The schedule’s not set in stone, so if you’re a would-be writer and this simply won’t work for you, let me know. I’m open to making some adjustments over the next few days. Otherwise, I’m looking forward to kicking things off in earnest the week of May 11.

Bubblegum

bubblegumWhen I floated last week the idea of spinning up a new group read, I proposed only books that had been published for some time. We’ve generally discussed books here that’ve been published for a while. I posted to the wallace-l mailing list to see if there was any interest (there had been some overlap between that group and people participating in the initial Infinite Summer read that resulted in this site). There was. And several people suggested Adam Levin’s forthcoming book Bubblegum. Just about a week ago, I had finished Levin’s The Instructions and liked it. Another brick by the same author is appealing to me. So is wading into a book that’s not a reread.

DFW mavens Matt Bucher and Dave Laird run a podcast called The Great Concavity, and they recently had Levin as a guest. They spoke some about Infinite Jest but also spoke about Bubblegum and read a couple of passages from it. Consider giving that a listen to whet your appetite.

The book comes out on Tuesday, and any who are interested in reading it will need some time to get the book. I’ve placed an order with my local indie bookstore, which isn’t properly open during the pandemic but which is taking orders and mailing books out or doing curbside pick-up. If you’re game to join in a group read of the book, I hope you’ll do the same. I’ll post more about the timing once I get a sense for how long it’ll take to get the book into enough hands to make a group read plausible.

If you’re in, consider commenting to let me know (and if you can ballpark the timing on getting the book, that’d be helpful too). If you’d like to contribute posts here, let me know that too (by email at infinitezombies at gmail if you’re shy about speaking up in the comments).

 

COVID-19 Read?

Well, it’s been a minute. COVID-19 maybe has a lot of people spending more time on pursuits like reading, and I’ve wondered if it might not be a good time to spark up another online group read. Do people even use the internet for this sort of thing anymore? Is everything on Reddit and Discord now? Does literary discourse mostly happen in bite-sized dispatches on Twitter? I don’t know! I’ve had my head pretty much in the sand and done most of my reading in isolation since my last post here more than six years ago.

Granting for a moment that there might be people on the web who still look at sites like this and who would like to read a big book together, what book would be fun to do? Some potential candidates:

  • Jerusalem, by Alan Moore
  • Ducks, Newburyport, by Lucy Ellman
  • The Decameron, by Boccaccio (topical-ish)
  • Mason & Dixon or Against the Day by Pynchon
  • The Pale King, by David Foster Wallace
  • The Broken Earth Trilogy, by N.K. Jemisin (a bit of a departure from what we’ve done here previously)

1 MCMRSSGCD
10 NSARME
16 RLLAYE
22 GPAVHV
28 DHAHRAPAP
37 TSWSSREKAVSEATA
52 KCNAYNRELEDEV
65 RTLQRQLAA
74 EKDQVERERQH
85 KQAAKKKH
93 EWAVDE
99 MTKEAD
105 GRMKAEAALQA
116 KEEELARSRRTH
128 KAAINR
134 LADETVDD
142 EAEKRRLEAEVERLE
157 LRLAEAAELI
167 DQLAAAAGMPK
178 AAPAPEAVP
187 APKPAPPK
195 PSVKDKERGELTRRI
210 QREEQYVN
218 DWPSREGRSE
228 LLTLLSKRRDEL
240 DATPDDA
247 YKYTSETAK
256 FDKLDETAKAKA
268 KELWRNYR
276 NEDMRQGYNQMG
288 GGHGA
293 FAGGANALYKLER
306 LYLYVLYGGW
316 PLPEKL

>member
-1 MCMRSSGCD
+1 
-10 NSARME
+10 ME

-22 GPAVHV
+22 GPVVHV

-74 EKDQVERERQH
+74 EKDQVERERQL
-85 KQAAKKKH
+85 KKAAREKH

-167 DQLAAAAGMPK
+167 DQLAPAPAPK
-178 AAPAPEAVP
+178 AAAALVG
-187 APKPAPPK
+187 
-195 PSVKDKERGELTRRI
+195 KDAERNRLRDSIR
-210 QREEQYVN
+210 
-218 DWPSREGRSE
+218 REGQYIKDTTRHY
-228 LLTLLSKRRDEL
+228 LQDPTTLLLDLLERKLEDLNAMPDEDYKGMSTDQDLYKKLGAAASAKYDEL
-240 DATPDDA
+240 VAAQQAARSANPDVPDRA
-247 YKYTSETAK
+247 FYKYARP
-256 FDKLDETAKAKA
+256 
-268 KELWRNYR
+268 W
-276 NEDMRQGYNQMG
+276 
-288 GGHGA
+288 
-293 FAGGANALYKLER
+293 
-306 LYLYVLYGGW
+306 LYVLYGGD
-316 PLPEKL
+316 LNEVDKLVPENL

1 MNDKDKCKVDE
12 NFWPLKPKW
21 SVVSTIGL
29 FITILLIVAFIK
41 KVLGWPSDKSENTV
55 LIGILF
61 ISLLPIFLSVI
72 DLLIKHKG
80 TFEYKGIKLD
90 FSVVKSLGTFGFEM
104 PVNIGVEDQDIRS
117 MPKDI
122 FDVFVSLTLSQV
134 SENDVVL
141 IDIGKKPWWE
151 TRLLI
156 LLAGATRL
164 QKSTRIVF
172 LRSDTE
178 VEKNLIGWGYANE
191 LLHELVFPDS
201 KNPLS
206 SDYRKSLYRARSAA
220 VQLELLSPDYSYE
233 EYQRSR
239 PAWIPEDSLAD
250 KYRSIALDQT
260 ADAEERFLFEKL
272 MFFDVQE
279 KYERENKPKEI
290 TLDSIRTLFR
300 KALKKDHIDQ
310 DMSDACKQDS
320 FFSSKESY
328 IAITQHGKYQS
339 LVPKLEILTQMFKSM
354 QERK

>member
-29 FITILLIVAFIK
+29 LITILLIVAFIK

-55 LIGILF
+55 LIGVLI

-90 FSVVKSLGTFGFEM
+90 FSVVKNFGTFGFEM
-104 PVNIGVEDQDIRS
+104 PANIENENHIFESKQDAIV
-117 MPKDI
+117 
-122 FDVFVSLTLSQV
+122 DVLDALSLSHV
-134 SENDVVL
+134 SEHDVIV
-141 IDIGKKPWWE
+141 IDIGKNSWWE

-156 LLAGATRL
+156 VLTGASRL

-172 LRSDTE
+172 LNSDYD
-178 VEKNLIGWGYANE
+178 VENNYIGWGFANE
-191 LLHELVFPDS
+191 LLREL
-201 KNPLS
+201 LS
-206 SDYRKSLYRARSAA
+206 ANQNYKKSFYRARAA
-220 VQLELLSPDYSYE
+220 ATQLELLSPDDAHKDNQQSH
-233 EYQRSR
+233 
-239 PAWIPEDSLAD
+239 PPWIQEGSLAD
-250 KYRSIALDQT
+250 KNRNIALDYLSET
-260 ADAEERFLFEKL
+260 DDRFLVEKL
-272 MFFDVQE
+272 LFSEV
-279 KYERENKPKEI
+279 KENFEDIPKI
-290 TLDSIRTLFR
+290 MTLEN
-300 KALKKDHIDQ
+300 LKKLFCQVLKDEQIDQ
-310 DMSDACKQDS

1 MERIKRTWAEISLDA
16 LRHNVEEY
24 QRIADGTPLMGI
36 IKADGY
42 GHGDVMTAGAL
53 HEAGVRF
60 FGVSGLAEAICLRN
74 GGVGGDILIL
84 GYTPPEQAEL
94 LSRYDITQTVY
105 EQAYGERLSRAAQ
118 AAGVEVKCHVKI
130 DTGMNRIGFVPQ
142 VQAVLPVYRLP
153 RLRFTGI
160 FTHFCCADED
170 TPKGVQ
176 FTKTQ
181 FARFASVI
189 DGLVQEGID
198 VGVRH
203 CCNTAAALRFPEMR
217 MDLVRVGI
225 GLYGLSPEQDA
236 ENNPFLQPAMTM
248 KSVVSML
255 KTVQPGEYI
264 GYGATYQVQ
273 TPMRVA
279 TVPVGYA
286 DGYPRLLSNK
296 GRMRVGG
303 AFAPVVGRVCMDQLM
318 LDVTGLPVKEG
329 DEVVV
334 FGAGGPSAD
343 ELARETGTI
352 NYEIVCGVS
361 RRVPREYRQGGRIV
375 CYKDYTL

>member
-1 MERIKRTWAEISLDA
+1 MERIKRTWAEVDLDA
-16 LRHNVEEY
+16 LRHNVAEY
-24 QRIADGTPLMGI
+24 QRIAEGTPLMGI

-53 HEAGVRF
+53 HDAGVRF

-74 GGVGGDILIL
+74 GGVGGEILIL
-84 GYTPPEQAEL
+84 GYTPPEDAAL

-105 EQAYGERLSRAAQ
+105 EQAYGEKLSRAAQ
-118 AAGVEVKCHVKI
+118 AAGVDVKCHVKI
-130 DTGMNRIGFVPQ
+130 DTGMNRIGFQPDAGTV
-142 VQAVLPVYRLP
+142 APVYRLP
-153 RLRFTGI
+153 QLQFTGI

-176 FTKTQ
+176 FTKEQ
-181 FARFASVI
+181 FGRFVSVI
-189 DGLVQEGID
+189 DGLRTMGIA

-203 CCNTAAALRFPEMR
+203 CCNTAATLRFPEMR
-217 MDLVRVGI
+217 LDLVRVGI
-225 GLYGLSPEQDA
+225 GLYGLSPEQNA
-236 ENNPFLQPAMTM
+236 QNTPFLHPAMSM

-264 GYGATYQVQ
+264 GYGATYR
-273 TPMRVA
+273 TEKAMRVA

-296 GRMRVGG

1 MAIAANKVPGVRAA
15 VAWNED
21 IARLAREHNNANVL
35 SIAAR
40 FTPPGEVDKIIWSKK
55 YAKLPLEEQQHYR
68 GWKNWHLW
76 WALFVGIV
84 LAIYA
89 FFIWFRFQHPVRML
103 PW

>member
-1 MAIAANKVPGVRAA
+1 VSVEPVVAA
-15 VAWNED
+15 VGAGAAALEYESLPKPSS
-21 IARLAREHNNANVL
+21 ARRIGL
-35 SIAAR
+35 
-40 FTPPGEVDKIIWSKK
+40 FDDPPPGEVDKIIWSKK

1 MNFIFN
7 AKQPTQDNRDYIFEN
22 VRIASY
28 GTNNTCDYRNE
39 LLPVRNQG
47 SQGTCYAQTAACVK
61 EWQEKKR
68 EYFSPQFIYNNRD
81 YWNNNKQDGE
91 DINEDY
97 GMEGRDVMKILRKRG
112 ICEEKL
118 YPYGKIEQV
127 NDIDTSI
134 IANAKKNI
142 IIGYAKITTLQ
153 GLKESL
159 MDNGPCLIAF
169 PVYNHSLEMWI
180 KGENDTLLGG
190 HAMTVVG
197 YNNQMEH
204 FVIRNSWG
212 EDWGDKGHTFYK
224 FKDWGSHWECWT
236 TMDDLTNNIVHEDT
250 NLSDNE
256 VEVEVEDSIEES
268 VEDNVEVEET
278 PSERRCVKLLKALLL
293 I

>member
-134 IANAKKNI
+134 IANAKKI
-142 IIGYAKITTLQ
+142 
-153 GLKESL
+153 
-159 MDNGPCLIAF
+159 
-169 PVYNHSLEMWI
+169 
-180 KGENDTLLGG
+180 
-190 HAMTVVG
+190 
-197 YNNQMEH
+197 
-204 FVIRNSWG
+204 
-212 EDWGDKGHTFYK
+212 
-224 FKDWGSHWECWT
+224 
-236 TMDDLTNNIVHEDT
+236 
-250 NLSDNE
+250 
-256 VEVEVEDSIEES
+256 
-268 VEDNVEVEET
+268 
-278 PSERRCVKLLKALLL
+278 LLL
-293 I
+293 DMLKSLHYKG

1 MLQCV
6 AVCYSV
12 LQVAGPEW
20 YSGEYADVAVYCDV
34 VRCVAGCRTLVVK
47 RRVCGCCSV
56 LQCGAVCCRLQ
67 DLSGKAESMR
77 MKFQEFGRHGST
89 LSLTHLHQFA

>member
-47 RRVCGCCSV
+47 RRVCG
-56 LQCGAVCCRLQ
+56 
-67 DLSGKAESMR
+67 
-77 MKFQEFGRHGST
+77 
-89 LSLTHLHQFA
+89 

• Lincoln in the Bardo, by George Saunders
  • Cloud Atlas or The Thousand Autumns of Jacob DeZoet, by David Mitchell
  • The Round House, by Louise Erdrich

I’ve read and own all of these, which I’ll confess is a motivating factor for starting the list with these. I’m definitely more interested in rereading some than others. Maybe there are others still that’d be fun to read along with people who’ve frequented this site in the past.

If you’re maybe game for reading something together over the next few months, drop a note in the comments. If you’d like to express a preference for a particular book (whether on the list above or not), please do — and if you’d be game to blog a book alongside me, please say as much and I’ll be in touch if we go forward and select a book you’re interested in writing about.

I’m just putting out feelers for now. This may not happen. But maybe, if enough people seem interested and we can settle on a book, it will.

The End of the Tour

There’s much hay being made among fans of David Foster Wallace recently about the announcement that a film about Wallace is on the horizon. Titled The End of the Tour, the movie will be based on David Lipsky’s book Although of Course You End Up Becoming Yourself, which I reviewed favorably here. Jason Segel and Jesse Eisenberg will star as Wallace and Lipsky.

I have pretty negative feelings about the idea of this film but haven’t been able to sort out exactly why. I can’t really object on the basis of the actors. I think I’ve seen Segel in one or two things and found him at worst unobjectionable; I’ve read that he’s actually done some good, sincere work, and he’s a better pick to play Wallace than droves and droves of people might have been. It’s not as if the producers cast Jack Black or the guy who famously screwed a pie in a couple of movies. Eisenberg I guess I know from The Social Network, but let’s face it — my undies are not in any sort of wad over the portrayal of Lipsky here.

I thought briefly along with Edwin Turner at Biblioklept that the movie would be a “crass cash grab,” but I’m no longer convinced, having read an argument on the wallace-l listserve to the effect that not much money would really have been in play here for Lipsky or the estate. And anyway, Lipsky I took from the beginning to have good intentions. He generously swapped a few emails with me at the time of his book’s publication, and I felt very much as if his heart was in the right place. He was at least as much a fan of Wallace’s as I was, and he was gracious and even sweet. I’m willing enough to grant that even if he made some cash by selling the rights to the book, his main motivation was to tell the story to a broader audience.